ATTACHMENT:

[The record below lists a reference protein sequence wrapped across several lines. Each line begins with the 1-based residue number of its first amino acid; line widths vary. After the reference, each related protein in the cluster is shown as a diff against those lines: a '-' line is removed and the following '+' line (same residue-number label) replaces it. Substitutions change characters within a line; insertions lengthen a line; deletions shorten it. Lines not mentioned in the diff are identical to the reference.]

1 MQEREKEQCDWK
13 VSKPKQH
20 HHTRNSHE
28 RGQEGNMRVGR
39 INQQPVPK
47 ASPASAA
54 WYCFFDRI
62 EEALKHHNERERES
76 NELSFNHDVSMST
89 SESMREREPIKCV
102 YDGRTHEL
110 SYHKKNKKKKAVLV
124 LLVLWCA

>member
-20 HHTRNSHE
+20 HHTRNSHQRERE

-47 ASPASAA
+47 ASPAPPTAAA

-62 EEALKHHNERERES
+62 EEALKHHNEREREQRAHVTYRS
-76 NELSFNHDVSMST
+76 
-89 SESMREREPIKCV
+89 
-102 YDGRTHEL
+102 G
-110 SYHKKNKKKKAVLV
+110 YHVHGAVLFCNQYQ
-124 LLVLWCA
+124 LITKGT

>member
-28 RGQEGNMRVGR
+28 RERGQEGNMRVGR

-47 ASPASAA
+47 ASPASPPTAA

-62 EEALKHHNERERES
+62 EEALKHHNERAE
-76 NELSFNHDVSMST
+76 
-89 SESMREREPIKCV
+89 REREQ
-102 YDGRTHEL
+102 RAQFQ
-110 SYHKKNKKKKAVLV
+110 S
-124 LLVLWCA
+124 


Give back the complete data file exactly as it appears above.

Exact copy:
[The record below lists a reference protein sequence wrapped across several lines. Each line begins with the 1-based residue number of its first amino acid; line widths vary. After the reference, each related protein in the cluster is shown as a diff against those lines: a '-' line is removed and the following '+' line (same residue-number label) replaces it. Substitutions change characters within a line; insertions lengthen a line; deletions shorten it. Lines not mentioned in the diff are identical to the reference.]

1 MQEREKEQCDWK
13 VSKPKQH
20 HHTRNSHE
28 RGQEGNMRVGR
39 INQQPVPK
47 ASPASAA
54 WYCFFDRI
62 EEALKHHNERERES
76 NELSFNHDVSMST
89 SESMREREPIKCV
102 YDGRTHEL
110 SYHKKNKKKKAVLV
124 LLVLWCA

>member
-20 HHTRNSHE
+20 HHTRNSHQRERE

-47 ASPASAA
+47 ASPAPPTAAA

-62 EEALKHHNERERES
+62 EEALKHHNEREREQRAHVTYRS
-76 NELSFNHDVSMST
+76 
-89 SESMREREPIKCV
+89 
-102 YDGRTHEL
+102 G
-110 SYHKKNKKKKAVLV
+110 YHVHGAVLFCNQYQ
-124 LLVLWCA
+124 LITKGT

>member
-28 RGQEGNMRVGR
+28 RERGQEGNMRVGR

-47 ASPASAA
+47 ASPASPPTAA

-62 EEALKHHNERERES
+62 EEALKHHNERAE
-76 NELSFNHDVSMST
+76 
-89 SESMREREPIKCV
+89 REREQ
-102 YDGRTHEL
+102 RAQFQ
-110 SYHKKNKKKKAVLV
+110 S
-124 LLVLWCA
+124 